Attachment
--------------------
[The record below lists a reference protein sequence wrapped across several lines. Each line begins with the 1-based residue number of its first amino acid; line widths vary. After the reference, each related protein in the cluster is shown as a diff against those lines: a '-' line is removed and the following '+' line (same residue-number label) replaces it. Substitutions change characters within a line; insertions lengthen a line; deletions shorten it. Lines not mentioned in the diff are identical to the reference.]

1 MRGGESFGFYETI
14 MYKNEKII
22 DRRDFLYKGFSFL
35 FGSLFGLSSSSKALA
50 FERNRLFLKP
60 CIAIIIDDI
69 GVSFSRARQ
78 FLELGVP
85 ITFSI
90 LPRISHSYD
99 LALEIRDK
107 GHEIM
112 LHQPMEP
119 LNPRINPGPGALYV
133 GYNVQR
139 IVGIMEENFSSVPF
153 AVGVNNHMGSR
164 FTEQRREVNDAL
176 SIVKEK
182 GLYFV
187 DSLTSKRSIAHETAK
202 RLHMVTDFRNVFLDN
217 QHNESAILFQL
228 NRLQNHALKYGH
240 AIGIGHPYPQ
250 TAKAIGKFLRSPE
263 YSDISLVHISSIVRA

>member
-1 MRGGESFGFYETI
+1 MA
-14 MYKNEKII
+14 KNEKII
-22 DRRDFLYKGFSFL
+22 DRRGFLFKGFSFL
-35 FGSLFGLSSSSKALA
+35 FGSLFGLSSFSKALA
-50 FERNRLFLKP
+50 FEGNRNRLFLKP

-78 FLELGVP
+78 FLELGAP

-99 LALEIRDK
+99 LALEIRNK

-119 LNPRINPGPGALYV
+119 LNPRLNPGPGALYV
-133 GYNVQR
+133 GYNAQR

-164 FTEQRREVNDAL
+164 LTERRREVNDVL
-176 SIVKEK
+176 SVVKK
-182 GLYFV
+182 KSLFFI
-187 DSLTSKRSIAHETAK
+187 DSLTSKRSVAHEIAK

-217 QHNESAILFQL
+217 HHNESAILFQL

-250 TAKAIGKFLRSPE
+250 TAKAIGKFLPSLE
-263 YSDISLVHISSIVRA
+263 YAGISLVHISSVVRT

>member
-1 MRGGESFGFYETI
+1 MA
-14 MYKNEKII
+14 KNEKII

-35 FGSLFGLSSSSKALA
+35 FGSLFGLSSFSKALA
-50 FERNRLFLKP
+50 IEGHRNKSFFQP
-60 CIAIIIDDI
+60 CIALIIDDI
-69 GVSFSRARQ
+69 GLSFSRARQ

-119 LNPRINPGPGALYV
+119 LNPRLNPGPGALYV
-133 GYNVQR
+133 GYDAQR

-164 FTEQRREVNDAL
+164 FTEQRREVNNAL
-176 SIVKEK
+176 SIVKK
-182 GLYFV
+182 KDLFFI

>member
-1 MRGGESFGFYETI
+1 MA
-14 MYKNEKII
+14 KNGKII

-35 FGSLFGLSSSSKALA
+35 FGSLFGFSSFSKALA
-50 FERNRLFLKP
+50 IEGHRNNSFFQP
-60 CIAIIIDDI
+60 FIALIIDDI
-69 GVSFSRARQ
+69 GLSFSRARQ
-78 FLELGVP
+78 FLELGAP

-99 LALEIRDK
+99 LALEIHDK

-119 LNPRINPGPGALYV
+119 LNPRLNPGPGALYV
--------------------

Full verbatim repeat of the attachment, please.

[The record below lists a reference protein sequence wrapped across several lines. Each line begins with the 1-based residue number of its first amino acid; line widths vary. After the reference, each related protein in the cluster is shown as a diff against those lines: a '-' line is removed and the following '+' line (same residue-number label) replaces it. Substitutions change characters within a line; insertions lengthen a line; deletions shorten it. Lines not mentioned in the diff are identical to the reference.]

1 MRGGESFGFYETI
14 MYKNEKII
22 DRRDFLYKGFSFL
35 FGSLFGLSSSSKALA
50 FERNRLFLKP
60 CIAIIIDDI
69 GVSFSRARQ
78 FLELGVP
85 ITFSI
90 LPRISHSYD
99 LALEIRDK
107 GHEIM
112 LHQPMEP
119 LNPRINPGPGALYV
133 GYNVQR
139 IVGIMEENFSSVPF
153 AVGVNNHMGSR
164 FTEQRREVNDAL
176 SIVKEK
182 GLYFV
187 DSLTSKRSIAHETAK
202 RLHMVTDFRNVFLDN
217 QHNESAILFQL
228 NRLQNHALKYGH
240 AIGIGHPYPQ
250 TAKAIGKFLRSPE
263 YSDISLVHISSIVRA

>member
-1 MRGGESFGFYETI
+1 MA
-14 MYKNEKII
+14 KNEKII
-22 DRRDFLYKGFSFL
+22 DRRGFLFKGFSFL
-35 FGSLFGLSSSSKALA
+35 FGSLFGLSSFSKALA
-50 FERNRLFLKP
+50 FEGNRNRLFLKP

-78 FLELGVP
+78 FLELGAP

-99 LALEIRDK
+99 LALEIRNK

-119 LNPRINPGPGALYV
+119 LNPRLNPGPGALYV
-133 GYNVQR
+133 GYNAQR

-164 FTEQRREVNDAL
+164 LTERRREVNDVL
-176 SIVKEK
+176 SVVKK
-182 GLYFV
+182 KSLFFI
-187 DSLTSKRSIAHETAK
+187 DSLTSKRSVAHEIAK

-217 QHNESAILFQL
+217 HHNESAILFQL

-250 TAKAIGKFLRSPE
+250 TAKAIGKFLPSLE
-263 YSDISLVHISSIVRA
+263 YAGISLVHISSVVRT

>member
-1 MRGGESFGFYETI
+1 MA
-14 MYKNEKII
+14 KNEKII

-35 FGSLFGLSSSSKALA
+35 FGSLFGLSSFSKALA
-50 FERNRLFLKP
+50 IEGHRNKSFFQP
-60 CIAIIIDDI
+60 CIALIIDDI
-69 GVSFSRARQ
+69 GLSFSRARQ

-119 LNPRINPGPGALYV
+119 LNPRLNPGPGALYV
-133 GYNVQR
+133 GYDAQR

-164 FTEQRREVNDAL
+164 FTEQRREVNNAL
-176 SIVKEK
+176 SIVKK
-182 GLYFV
+182 KDLFFI

>member
-1 MRGGESFGFYETI
+1 MA
-14 MYKNEKII
+14 KNGKII

-35 FGSLFGLSSSSKALA
+35 FGSLFGFSSFSKALA
-50 FERNRLFLKP
+50 IEGHRNNSFFQP
-60 CIAIIIDDI
+60 FIALIIDDI
-69 GVSFSRARQ
+69 GLSFSRARQ
-78 FLELGVP
+78 FLELGAP

-99 LALEIRDK
+99 LALEIHDK

-119 LNPRINPGPGALYV
+119 LNPRLNPGPGALYV